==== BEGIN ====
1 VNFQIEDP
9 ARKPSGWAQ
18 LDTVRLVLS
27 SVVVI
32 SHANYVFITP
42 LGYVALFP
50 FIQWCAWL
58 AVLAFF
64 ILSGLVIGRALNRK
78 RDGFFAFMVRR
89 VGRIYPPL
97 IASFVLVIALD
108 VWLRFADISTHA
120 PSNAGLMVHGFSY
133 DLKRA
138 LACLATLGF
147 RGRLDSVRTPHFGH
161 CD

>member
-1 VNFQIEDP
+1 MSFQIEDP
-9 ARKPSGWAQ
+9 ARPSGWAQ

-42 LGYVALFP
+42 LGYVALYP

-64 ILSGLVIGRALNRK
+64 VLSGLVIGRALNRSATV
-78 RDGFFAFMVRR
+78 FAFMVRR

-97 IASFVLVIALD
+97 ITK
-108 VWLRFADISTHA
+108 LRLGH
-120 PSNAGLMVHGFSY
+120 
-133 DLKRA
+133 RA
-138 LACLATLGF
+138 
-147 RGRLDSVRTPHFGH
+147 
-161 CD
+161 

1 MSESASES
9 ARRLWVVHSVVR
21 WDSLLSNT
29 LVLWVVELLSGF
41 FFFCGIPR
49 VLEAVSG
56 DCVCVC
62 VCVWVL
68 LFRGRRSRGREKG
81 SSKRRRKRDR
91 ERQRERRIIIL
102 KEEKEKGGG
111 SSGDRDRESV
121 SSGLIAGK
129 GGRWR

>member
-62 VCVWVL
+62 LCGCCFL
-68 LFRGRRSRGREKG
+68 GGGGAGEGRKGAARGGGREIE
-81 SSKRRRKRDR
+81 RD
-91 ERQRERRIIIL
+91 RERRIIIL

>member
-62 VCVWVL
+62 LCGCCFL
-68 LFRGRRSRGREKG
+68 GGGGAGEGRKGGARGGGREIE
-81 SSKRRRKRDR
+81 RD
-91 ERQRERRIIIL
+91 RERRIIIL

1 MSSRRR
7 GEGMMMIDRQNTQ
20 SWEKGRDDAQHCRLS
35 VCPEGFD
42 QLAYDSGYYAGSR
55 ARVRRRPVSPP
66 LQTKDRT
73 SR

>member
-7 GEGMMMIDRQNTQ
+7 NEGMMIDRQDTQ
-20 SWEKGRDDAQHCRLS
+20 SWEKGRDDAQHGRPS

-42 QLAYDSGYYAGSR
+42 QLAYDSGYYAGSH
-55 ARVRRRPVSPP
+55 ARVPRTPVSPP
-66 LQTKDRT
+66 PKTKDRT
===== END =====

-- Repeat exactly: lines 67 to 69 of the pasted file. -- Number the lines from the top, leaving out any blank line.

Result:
+91 RERRIIIL

>member
-62 VCVWVL